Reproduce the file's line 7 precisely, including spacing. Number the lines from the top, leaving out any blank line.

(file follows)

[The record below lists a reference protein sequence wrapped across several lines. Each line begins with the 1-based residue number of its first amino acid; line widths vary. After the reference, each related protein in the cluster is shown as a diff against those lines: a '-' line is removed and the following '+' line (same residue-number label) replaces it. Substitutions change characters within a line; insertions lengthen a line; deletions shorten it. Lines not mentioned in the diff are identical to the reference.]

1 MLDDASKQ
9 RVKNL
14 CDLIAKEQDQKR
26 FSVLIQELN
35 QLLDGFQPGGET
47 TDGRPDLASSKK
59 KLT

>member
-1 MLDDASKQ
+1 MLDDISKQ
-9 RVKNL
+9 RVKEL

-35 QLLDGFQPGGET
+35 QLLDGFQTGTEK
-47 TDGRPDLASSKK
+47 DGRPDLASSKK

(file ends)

47 TDGRPDLASSKK